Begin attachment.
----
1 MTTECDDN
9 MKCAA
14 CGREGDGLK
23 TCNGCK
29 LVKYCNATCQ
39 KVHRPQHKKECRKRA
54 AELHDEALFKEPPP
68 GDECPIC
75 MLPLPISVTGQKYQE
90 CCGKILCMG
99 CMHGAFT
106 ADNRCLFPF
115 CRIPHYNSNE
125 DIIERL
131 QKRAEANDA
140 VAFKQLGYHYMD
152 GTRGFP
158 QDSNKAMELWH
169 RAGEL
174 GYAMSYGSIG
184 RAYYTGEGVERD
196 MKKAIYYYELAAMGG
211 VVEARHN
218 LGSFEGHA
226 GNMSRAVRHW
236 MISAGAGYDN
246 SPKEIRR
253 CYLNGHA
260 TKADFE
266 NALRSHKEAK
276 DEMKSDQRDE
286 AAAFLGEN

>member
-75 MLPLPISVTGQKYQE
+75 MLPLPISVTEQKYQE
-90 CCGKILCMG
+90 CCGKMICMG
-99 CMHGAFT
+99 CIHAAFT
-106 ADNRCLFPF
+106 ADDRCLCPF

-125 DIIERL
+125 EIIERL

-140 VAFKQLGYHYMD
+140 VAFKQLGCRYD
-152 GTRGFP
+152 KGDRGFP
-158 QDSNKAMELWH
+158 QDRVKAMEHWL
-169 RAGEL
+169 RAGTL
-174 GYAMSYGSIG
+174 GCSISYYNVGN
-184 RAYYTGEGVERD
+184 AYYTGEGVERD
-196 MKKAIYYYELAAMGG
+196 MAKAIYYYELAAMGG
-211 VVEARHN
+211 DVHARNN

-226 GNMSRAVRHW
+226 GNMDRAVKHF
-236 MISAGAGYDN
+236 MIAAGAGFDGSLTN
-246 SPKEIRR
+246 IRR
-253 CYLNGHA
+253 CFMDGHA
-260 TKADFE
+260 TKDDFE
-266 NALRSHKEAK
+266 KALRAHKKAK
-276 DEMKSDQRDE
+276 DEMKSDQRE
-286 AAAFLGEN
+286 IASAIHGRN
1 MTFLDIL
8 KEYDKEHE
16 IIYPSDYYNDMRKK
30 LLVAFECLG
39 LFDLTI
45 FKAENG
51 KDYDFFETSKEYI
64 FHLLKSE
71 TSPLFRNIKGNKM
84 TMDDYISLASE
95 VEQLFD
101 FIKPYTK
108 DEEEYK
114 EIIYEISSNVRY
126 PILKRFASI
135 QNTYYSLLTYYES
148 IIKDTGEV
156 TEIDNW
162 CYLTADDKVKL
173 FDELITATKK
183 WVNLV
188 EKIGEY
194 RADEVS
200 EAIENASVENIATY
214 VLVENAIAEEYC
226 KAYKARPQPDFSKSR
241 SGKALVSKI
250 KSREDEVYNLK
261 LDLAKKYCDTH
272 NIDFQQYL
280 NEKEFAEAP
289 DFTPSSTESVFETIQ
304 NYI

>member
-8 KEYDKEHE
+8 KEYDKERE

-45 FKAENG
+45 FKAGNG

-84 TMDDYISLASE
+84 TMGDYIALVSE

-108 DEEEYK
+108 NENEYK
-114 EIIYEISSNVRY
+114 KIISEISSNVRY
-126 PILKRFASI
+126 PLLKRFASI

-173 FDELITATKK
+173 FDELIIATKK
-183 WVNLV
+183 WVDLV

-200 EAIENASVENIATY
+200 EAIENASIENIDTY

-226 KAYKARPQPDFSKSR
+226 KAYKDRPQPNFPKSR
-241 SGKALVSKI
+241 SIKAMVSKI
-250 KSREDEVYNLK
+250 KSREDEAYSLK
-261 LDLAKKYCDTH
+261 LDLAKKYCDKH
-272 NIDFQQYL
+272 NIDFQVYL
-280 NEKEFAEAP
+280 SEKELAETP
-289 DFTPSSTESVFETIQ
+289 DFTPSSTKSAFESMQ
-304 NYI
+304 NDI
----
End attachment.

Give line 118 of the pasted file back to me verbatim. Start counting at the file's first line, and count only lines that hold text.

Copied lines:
-114 EIIYEISSNVRY